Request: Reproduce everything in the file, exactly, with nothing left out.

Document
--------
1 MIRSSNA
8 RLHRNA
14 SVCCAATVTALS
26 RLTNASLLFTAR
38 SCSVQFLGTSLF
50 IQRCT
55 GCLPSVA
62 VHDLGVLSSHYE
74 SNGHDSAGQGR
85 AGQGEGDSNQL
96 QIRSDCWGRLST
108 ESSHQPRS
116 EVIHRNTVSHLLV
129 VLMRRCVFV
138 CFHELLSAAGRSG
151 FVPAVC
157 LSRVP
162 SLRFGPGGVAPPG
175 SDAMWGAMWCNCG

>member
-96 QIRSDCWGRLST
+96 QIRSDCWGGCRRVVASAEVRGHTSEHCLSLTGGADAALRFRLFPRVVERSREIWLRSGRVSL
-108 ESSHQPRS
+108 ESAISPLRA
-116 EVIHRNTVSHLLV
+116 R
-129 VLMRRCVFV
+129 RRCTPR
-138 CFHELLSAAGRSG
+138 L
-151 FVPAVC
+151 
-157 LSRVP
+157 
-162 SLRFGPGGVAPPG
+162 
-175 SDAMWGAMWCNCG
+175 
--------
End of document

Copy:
1 MIRSSNA
8 RLHRNA
14 SVCCAATVTALS
26 RLTNASLLFTAR
38 SCSVQFLGTSLF
50 IQRCT
55 GCLPSVA
62 VHDLGVLSSHYE
74 SNGHDSAGQGR
85 AGQGEGDSNQL
96 QIRSDCWGRLST
108 ESSHQPRS
116 EVIHRNTVSHLLV
129 VLMRRCVFV
138 CFHELLSAAGRSG
151 FVPAVC
157 LSRVP
162 SLRFGPGGVAPPG
175 SDAMWGAMWCNCG

>member
-96 QIRSDCWGRLST
+96 QIRSDCWGGCRRVVASAEVRGHTSEHCLSLTGGADAALRFRLFPRVVERSREIWLRSGRVSL
-108 ESSHQPRS
+108 ESAISPLRA
-116 EVIHRNTVSHLLV
+116 R
-129 VLMRRCVFV
+129 RRCTPR
-138 CFHELLSAAGRSG
+138 L
-151 FVPAVC
+151 
-157 LSRVP
+157 
-162 SLRFGPGGVAPPG
+162 
-175 SDAMWGAMWCNCG
+175 